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    Dear Rabbi and Shira,
    I am dating a girl with a generalized Anxiety Disorder. She was very upfront and casually mentioned it after we dated for a
    month. I appreciated and respected her honesty, and we have now been dating for a half a year. We really click and get along well;
    sharing the same lifetime goals, values and dreams. I recently told my father about her anxiety and he is flipping out. I really
    enjoy spending time with her and would like it to work out with her. My father wants me to end the relationship. Does my father
    have a right to be scared?
    -Flipping out in Flatbush

    Dear Flipping out,
    In today’s day and age,
    people are starting to be
    more open about their
    personal mental health and
    BH it has even started to seep
    into the Jewish Orthidox
    community. Kol hakavod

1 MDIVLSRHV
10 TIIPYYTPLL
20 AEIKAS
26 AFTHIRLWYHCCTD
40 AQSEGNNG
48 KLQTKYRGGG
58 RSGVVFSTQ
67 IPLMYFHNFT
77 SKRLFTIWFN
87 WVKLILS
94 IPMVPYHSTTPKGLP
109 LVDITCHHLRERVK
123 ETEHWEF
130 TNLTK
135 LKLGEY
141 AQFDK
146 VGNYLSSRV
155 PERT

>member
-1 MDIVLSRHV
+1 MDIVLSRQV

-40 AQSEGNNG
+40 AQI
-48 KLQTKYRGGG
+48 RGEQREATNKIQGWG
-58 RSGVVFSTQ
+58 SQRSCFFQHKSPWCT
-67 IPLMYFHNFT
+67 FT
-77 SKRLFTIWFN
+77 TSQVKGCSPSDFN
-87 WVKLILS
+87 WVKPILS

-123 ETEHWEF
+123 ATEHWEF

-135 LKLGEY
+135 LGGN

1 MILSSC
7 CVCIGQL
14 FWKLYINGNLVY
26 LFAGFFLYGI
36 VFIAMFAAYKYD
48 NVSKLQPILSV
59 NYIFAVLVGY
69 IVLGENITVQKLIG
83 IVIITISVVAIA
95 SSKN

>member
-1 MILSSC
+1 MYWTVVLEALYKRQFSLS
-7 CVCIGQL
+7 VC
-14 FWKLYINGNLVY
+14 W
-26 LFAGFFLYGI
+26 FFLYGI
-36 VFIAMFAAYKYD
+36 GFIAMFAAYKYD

to her that she was willing
    to share this personal
    information with you and
    Kol hakavod that you are giving her a chance.
    There are many many people walking around with
    a generalized anxiety disorder, some are just too

    scared to admit it and get treatment due
    to the stigma and shidduchim.
    Having a generalized anxiety disorder
    isn’t a death sentence. It is much easier to
    manage than bipolar or schizophrenia.
    It is possible to live a normal balanced
    health life.
    Every couple will have various
    challenges which they will overcome
    together. Understanding each other
    is the most important ongoing conversation that
    you will have throughout your relationship. Your
    friend has no doubt been working with this over

    the course of life. Don’t interrogate her, but strive
    to understand her. How and when does her anxiety
    manifest itself? What has her treatment for it been
    like? How could you be there for her when she’s
    experiencing it?
    Invite your father to do some research about it,
    and speak with a therapist. Ask your father what his
    concerns are, and what does he need to hear to lay
    them to rest.
    We wish you much luck with your relationship!

    Rabbi Reuven and Shira Boshnack